Pritzker Prize laureate and 67th AIA Gold Medalist Fumihiko Maki is widely considered to be one of Japan's most distinguished living architects. His modernist buildings tend to be direct, at times understated, and made of metal, concrete and glass, yet fuse Eastern and Western elements.

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Red Toilet by Nao Tamura

Inspired by Origata, a traditional Japanese method of decorative wrapping, this motif embodies the spirit of hospitality towards Shibuya’s multinational visitors. In order to replicate the Origata technique and the precise folds of paper that embody it, steel plates create the exterior's structure and facade. Bright red was chosen to make the block easy to spot and project a "sense of urgency".

New York based designer Nao Tamura is a designer in the most modern terms. Her talents cross cultures, languages, disciplines, concepts and styles. Truly global in her insights and execution, she has received a number of prestigious awards including IF Design Award, Red Dot Design Award, Industrial Design Excellence Award, Milano Salone Satellite Award.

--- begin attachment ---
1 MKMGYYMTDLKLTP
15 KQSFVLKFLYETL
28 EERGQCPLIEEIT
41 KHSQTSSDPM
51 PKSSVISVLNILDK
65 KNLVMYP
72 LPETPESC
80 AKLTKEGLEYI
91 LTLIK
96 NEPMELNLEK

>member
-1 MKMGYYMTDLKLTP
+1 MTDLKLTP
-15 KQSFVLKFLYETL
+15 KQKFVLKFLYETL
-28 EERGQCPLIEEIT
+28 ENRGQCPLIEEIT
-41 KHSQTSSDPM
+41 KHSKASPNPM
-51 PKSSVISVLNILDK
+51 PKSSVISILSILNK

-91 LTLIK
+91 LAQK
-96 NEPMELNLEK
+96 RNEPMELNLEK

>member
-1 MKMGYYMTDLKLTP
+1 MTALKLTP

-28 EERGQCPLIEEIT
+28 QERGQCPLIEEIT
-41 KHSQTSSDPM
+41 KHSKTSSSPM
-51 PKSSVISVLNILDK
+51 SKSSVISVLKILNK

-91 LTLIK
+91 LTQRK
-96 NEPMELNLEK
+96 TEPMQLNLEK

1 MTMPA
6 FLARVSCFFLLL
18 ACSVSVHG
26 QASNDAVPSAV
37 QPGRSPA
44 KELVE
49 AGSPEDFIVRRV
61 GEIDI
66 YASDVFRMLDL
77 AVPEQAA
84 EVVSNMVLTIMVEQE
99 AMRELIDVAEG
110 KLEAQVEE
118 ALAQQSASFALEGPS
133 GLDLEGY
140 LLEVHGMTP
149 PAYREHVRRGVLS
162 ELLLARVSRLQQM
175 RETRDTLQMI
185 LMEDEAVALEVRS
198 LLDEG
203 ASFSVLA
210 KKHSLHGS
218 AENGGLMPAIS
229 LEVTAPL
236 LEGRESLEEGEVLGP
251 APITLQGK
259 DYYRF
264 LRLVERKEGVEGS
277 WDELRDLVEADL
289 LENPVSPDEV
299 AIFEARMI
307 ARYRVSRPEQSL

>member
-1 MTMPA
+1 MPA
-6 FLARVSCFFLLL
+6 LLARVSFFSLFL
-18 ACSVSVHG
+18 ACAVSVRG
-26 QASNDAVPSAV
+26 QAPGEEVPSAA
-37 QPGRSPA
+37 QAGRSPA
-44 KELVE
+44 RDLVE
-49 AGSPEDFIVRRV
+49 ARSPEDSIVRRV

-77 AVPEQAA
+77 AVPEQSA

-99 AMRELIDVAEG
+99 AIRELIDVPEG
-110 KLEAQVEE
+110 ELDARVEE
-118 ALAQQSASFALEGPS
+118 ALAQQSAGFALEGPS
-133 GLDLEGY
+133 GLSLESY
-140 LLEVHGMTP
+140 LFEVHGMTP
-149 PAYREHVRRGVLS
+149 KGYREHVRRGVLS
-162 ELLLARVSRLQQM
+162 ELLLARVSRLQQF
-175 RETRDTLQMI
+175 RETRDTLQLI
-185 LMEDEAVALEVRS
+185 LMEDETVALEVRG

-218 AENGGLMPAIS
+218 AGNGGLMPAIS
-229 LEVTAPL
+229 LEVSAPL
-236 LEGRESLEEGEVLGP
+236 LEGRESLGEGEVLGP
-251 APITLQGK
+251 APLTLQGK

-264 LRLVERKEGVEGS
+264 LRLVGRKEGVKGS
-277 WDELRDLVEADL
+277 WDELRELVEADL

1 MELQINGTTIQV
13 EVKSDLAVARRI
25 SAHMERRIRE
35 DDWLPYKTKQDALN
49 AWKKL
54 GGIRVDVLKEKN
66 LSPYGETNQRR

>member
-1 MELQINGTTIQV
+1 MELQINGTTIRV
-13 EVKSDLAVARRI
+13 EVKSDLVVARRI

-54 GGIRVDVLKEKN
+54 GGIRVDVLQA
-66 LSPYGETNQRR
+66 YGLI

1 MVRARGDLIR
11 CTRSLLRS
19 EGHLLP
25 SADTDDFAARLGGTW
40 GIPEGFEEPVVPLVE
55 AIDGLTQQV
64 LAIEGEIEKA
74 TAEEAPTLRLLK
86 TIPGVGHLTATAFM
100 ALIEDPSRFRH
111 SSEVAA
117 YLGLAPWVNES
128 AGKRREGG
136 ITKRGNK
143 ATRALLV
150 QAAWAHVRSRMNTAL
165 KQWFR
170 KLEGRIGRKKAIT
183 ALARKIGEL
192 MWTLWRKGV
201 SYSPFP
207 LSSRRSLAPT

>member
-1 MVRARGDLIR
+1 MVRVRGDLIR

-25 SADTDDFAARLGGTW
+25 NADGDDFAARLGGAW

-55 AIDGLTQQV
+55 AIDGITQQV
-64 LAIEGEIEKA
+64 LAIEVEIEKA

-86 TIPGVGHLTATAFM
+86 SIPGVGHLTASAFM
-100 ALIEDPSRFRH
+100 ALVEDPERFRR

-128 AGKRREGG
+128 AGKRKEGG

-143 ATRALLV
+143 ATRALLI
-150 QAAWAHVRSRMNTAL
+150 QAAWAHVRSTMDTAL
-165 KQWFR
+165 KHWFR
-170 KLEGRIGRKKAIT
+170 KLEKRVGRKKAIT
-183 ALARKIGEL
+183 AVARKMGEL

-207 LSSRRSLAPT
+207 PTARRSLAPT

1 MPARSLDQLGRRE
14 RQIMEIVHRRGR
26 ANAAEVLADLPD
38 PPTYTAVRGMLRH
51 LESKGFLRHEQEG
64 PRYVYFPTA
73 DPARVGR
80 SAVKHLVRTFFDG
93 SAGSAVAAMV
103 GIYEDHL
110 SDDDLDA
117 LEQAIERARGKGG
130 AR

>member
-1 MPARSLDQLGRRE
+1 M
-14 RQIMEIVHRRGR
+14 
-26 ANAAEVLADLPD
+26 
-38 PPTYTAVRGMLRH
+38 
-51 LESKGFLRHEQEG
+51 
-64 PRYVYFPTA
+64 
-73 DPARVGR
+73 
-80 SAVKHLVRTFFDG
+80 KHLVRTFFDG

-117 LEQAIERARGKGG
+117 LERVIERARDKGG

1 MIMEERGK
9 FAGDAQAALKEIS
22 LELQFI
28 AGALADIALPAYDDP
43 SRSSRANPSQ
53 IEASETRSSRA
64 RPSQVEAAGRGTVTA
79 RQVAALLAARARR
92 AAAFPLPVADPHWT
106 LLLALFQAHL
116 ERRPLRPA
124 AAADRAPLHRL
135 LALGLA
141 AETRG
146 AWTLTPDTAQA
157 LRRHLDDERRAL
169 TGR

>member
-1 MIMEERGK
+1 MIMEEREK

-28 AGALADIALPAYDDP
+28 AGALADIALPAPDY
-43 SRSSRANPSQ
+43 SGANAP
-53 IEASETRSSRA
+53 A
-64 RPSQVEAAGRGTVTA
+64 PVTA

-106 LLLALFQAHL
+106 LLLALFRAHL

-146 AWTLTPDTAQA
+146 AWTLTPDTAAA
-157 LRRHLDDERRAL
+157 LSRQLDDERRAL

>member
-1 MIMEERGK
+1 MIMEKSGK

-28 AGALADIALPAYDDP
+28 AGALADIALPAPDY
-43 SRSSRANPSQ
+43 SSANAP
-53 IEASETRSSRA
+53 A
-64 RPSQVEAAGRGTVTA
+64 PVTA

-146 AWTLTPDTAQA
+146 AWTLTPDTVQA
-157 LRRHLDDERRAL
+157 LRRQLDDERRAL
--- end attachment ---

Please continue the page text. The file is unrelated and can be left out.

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Modern Kawaya by Masamichi Katayama/ Wonderwall

A kawaya is a hut over a river dating back to primitive times. Trying to envision one of these such structures, an ambiguous space, that is simultaneously an object and a toilet, was built by randomly combining 15 concrete walls. The design creates a unique relationship in which users are invited to interact with the facility as if they are playing with a curious piece of playground equipment.